||Restricted accessTexte intégral confidentiel (Publisher's official version, 0.40 Mo)
Open accesshttp://archimer.ifremer.fr/doc/00090/20092/17731.pdf (Author's final draft, 0.21 Mo)
||2012 Elsevier B.V. All rights reserved.
||Gonzalez-Araya Ricardo1, 2, Lebrun Luc1, Quere Claudie3, Robert Rene1
||1 : IFREMER, Lab Physiol & Ecophysiol Invertebres Marins, Stn Expt Argenton, Plouzane, France.
2 : Univ Los Lagos, Dept Acuicultura & Recursos Acuat, Osorno, Chile.
3 : Ifremer LPI, Ctr Brest, Plouzane, France.
||Aquaculture (0044-8486) (Elsevier Science Bv), 2012-09 , Vol. 362-363 , P. 55-66
||Ostrea edulis, Conditioning, Algal diets, Ingestion, Absorption, Biochemical composition
||Four microalgae species (Rhodomonas salina, Thalassiosira weissflogii, Thalassiosira pseudonana and Pavlova lutheri) were evaluated to estimate their potential as food for Ostrea edulis (L.) reproductive conditioning. Best ingestion and absorption were observed with R. salina (3.44 and 1.59 mg g− 1 h− 1, respectively), followed by T. pseudonana (2.75 and 0.98 mg g− 1 h− 1) and P. lutheri (2.40 and 0.91 mg g− 1 h− 1). Oysters fed T. weissflogii exhibited the lowest ingestion and absorption values (1.40 and 0.68 mg g− 1 h− 1). Proximate composition (proteins and carbohydrates) and lipid content (fatty acids and sterols) analysed in four main tissues (gonad, digestive gland, muscle and gills) also differed significantly with diet. Protein ranged from 355 mg g− 1 in the gonad of oysters fed P. lutheri to 837 mg g− 1 in gills of oysters fed T. weissflogii; whereas carbohydrates ranged from 17.5 mg g− 1 in gills of oysters fed P. lutheri to 271 mg g− 1 in gonads of oysters fed R. salina. An overall poor enrichment in total PUFAs across all diets masked some of their potential impact on nutrition. In gonad, however, the major polyunsaturated fatty acids (polar lipid fraction) were EPA (≈ 19% for oysters fed T. weissflogii and 14% for those fed P. lutheri) and DHA (17% for oysters fed P. lutheri and 15% for those fed R. salina). Sterol contents showed a clear transfer from food to oyster tissues except with P. lutheri, from which neither methylpavlovol nor ethylpavlovol (characteristic of Pavlophyceae) were detected in oyster tissues. Histological analysis showed that gametogenesis was active in oysters fed R. salina and T. weissflogii, whereas only low gonadic development occurred in unfed oysters or those fed P. lutheri. R. salina is accordingly highly recommended for O. edulis broodstock conditioning whereas P. lutheri should be excluded.Highlights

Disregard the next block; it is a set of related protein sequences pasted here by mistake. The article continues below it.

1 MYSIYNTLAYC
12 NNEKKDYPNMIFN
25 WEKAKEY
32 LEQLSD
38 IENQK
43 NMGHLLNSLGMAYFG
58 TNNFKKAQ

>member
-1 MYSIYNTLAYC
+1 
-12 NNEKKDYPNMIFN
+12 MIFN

► We study the feeding assessment of four single microalgal species by flat oyster ► Best ingestion and absorption were observed with R. salina or T. weissflogii ► In gonad, the major polyunsaturated fatty acids (polar lipids) were EPA and DHA ► A transfer of sterols from food to oyster tissues occurred except with P. lutheri ► Gametogenesis was very active in oysters fed R. salina or T. weissflogii